Kr'ph is amusing, if somewhat silly. He's clearly been reading too many human-written swords and sorcery stories about demonic overlords, because he's got the full outfit, complete with half-naked slavegirls (and a chained telepathic fish) and gladiator warriors. You actually feel kind of sorry for him by the time he dies, because he's so pathetic.
Incidentally, while people who've read 'Spike:Asylum' and 'Shadow Puppets' will immediately recognise Betta George, he's not actually been named in this issue yet. And who knows - this might actually turn out to be his evil twin Betta Ringo, and George will show up next issue... Kr'ph generously gives the fish a boost to his telepathic power (notice how both their eyes glow briefly yellow, just like the mystic orb), giving him the ability to send mental commands. I wonder if this is temporary, or if he'll keep the ability for the rest of the series?
And now we get our next surprise. Gunn! He's alive too! (Well, er... actually... see the last page.) He seems pretty much in character too, apart from the rather cheesy line about erotic dreams which is perhaps our first indication that all is not well here. And he takes the shiny orb, emphasising its importance to the plot. Also, remember how this scene began - with a link from Wesley telling Angel "if you don't start trying to take control, the wrong person is going to." The natural assumption was that Kr'ph was the 'wrong person'... but by the end of this issue it seems like it's his old friend that Angel will really need to worry about.
And in his last scene of this issue, Angel makes a grand dramatic gesture and damns the consequences - just like the one that got him into this mess in the first place. He kills Burge's son (after a way cool gesture with the metal desk Burge admired) in order to save six humans - and thus triggers open war. His closing monologue is again typical Angel. Slightly obscure, but what I think he's getting at is that W&H think they've got him on a leash due to his guilt over what he did to LA, and so he's unwilling to break their rules again and confront them openly - but they're wrong. Anyway, that's my interpretation.
Then we close on the most shocking revelation of all. Looks like Gunn didn't survive the battle in the alley after all - and given his actions in going after Kr'ph's orb, we might well be looking at this season's Big Bad. Which will be a gut-punch for Angel when he finds out... I assume that the women Gunn is killing here are Kr'ph's ex-slavegirls, who weren't being rescued after all... and by extension, I assume the heap of bodies earlier in the scene are the ex-gladiators, whom Gunn left to his minions to kill. Are they vampires too, or other demons? From the looks of it, they're writing mystical symbols on the wall with the blood of their slain victims, while Gunn is simply having a snack.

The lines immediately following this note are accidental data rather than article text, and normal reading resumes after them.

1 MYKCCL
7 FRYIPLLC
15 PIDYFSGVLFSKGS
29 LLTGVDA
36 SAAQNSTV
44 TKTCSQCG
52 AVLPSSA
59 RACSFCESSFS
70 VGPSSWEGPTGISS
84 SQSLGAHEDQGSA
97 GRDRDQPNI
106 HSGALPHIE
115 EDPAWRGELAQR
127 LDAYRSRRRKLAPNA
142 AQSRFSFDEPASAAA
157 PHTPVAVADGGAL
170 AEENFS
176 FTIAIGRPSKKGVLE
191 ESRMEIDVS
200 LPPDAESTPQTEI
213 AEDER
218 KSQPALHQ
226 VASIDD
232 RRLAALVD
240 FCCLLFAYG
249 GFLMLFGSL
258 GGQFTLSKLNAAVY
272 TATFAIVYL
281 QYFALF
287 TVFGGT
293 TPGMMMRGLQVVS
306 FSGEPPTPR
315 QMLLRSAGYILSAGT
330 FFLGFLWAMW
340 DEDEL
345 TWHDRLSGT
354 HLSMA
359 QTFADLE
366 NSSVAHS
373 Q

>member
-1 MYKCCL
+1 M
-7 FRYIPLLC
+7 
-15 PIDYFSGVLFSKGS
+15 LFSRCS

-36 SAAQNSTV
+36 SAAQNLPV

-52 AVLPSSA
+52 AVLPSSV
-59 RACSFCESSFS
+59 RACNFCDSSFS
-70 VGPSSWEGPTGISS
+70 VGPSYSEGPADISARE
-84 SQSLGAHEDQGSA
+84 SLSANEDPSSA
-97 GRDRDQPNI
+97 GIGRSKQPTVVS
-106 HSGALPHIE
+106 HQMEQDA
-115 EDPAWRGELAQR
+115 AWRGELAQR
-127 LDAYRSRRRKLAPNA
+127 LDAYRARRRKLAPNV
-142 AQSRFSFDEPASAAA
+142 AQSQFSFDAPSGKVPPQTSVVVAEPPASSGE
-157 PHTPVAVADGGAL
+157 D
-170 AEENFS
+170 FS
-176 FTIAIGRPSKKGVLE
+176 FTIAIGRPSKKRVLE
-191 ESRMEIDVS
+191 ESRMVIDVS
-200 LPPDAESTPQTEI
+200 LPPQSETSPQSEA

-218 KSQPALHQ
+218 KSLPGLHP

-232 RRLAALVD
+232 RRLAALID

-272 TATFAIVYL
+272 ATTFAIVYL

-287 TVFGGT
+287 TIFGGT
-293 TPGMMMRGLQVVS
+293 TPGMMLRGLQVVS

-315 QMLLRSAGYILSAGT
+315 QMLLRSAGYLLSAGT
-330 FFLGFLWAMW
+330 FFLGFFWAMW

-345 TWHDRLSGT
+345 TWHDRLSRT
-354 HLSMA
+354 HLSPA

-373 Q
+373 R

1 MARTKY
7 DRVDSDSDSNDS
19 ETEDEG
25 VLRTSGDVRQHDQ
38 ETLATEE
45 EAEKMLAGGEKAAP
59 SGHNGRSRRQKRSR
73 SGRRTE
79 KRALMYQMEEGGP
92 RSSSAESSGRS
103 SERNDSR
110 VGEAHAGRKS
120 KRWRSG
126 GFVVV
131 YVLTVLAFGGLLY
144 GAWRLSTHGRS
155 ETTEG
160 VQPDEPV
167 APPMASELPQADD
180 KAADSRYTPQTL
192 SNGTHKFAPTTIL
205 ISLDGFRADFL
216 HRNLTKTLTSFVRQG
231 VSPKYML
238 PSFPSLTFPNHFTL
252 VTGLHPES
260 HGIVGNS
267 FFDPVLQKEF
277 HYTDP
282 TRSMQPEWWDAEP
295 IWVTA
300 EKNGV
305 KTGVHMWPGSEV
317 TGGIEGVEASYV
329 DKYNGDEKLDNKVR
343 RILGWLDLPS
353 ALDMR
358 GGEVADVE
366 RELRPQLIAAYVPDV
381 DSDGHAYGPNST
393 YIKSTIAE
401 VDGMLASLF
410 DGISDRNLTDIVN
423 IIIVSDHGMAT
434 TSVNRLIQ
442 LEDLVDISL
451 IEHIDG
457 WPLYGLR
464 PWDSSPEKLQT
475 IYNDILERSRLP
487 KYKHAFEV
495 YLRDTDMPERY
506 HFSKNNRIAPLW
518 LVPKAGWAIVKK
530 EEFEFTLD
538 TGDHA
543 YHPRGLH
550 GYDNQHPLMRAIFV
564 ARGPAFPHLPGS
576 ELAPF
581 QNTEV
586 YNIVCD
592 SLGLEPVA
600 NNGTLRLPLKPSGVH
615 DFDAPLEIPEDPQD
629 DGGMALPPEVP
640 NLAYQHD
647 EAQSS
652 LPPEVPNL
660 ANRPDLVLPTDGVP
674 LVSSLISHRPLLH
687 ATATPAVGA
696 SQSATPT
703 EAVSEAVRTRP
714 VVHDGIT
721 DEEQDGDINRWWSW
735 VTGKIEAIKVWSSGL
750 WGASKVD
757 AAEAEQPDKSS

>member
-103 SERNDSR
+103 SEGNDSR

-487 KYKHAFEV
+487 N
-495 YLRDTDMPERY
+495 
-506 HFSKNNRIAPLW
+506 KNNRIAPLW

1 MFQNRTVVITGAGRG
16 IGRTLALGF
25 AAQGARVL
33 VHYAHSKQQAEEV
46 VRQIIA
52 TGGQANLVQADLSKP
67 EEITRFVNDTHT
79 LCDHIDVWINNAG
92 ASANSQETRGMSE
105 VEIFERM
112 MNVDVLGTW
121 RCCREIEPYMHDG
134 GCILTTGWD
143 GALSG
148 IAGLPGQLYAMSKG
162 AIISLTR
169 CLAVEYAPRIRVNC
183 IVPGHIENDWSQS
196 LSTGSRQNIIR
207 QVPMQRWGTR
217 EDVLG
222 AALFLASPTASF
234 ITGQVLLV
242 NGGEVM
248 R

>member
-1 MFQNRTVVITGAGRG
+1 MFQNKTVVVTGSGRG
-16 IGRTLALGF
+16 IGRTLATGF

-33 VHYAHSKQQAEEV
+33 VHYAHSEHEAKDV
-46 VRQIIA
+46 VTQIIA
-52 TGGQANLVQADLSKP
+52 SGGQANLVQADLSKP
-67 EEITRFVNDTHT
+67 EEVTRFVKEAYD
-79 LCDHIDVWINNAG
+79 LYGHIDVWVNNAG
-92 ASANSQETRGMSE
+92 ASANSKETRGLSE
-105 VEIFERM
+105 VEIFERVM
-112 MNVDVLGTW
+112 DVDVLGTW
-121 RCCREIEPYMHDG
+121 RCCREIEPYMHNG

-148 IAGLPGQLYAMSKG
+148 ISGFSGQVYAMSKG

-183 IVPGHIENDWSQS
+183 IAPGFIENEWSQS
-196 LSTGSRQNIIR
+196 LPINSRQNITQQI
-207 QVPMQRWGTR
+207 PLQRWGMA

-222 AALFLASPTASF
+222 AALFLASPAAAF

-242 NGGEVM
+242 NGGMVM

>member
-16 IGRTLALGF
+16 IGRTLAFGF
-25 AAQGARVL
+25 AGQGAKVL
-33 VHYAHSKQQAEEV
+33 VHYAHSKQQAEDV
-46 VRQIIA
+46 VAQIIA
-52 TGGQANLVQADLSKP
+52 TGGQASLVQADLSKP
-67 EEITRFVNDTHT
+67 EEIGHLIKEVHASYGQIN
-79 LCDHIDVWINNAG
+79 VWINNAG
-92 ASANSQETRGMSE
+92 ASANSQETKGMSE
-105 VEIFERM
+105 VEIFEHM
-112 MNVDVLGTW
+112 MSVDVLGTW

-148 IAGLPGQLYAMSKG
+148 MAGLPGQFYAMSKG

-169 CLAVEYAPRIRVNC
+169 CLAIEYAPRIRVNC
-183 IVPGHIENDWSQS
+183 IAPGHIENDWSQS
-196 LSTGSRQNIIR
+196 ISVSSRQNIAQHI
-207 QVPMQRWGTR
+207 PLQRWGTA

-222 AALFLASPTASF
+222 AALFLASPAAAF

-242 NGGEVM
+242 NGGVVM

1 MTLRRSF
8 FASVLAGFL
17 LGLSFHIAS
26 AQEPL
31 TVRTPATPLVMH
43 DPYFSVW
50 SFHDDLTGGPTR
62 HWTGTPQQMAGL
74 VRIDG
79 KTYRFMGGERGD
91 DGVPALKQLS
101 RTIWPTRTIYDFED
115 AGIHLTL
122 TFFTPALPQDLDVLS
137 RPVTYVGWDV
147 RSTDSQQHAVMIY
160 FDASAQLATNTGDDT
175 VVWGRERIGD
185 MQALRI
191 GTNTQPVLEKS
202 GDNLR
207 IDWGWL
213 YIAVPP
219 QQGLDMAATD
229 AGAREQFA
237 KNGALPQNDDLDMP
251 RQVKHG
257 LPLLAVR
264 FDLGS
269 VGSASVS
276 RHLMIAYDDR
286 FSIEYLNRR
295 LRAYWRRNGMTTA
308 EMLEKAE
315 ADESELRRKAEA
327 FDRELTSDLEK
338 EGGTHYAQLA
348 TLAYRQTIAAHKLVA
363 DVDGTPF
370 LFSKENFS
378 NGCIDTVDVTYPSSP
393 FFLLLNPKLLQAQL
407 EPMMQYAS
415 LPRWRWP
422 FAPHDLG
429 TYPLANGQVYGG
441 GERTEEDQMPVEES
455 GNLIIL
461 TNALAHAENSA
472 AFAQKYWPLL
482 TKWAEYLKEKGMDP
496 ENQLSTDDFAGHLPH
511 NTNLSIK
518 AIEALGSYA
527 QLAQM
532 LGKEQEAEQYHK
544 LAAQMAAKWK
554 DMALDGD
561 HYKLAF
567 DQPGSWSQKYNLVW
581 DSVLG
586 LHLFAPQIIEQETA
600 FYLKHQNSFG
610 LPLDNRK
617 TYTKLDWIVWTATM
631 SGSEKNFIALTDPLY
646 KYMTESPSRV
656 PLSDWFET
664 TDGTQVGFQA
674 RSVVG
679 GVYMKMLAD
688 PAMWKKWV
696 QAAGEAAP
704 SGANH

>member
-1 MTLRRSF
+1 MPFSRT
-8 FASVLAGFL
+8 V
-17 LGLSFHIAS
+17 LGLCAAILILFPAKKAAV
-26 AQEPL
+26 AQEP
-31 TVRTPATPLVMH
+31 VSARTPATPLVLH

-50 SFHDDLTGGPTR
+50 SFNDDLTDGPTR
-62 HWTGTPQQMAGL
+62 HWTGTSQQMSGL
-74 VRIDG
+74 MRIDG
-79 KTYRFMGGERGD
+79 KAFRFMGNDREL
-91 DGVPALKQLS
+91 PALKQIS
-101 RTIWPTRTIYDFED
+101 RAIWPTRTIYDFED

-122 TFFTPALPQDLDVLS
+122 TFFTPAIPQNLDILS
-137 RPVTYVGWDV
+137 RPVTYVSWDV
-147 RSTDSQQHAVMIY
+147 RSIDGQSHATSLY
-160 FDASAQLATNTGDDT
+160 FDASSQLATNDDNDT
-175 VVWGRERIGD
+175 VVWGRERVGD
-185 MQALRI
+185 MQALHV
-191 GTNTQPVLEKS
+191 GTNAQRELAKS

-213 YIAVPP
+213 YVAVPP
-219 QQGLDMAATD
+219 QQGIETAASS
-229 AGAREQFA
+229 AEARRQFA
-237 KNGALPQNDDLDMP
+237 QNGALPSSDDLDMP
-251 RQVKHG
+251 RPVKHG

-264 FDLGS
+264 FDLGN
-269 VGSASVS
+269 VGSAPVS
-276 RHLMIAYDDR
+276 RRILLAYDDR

So, of the main cast characters in Season 5, that leaves Spike (who's confirmed for the next issue), Illyria, Lorne and Harmony who've not appeared, at least so far.
Finally, some musing about the season's title. On a mundane level, we can take 'After the Fall' as a reference to the downfall of Los Angeles and the disaster that has claimed our heroes. But the term 'Fall' does have certain mythic connotations, especially in a series called 'Angel'...
Remember how it all began - the apple and the Fall of Man,
The price we paid, so the people say?
- 'Thick as Thieves', Natalie Merchant
At the start of Season 5, Eve gave Angel an apple, and he bit into it. Of course the parallel to the Biblical story isn't exact. The fruit of the tree of knowledge opened Adam's eyes to good and evil; the apple Angel ate blinded him to the difference. And in the Bible, God was afraid that Adam and Eve would go on to eat from the tree of eternal life and so set themselves on a level equal to his own (Genesis 3.22), whereas Angel already has eternal life, after a fashion. In the end, Angel's act of rebellion resulted in him too being expelled from Paradise - but he wasn't cast out, he left willingly and pulled it down behind him.
"Looks like we're getting kicked out of the garden, Eve." - Angel, 'Not Fade Away'
In fact, in his defiance of the powers that rule this Earth, and his willingness to take up arms against an unconquerable foe just to prove to them that he would never be their slave, we can see a parallel to another, earlier version of the Fall - in fact, to the original Fallen Angel, who...
...with ambitious aim,
Against the Throne and Monarchy of God
Rais'd impious War in Heav'n and Battel proud.
-John Milton, 'Paradise Lost'
Like Lucifer, Angel finds himself punished for his arrogant rebellion against the established order by being cast down into Hell... but again like Milton's version of Satan, he is unwilling to admit defeat, however impossible the odds against him.
We may with more successful hope resolve
To wage by force or guile eternal Warr
Irreconcileable, to our grand Foe,
Who now triumphs, and in th' excess of joy
Sole reigning holds the Tyranny of Heav'n.
Angel has now taken up once more his eternal war... but whether either force or guile will be enough to defeat the Senior Partners is still in question. And so too is an even bigger question:
Is this a war he should be fighting at all?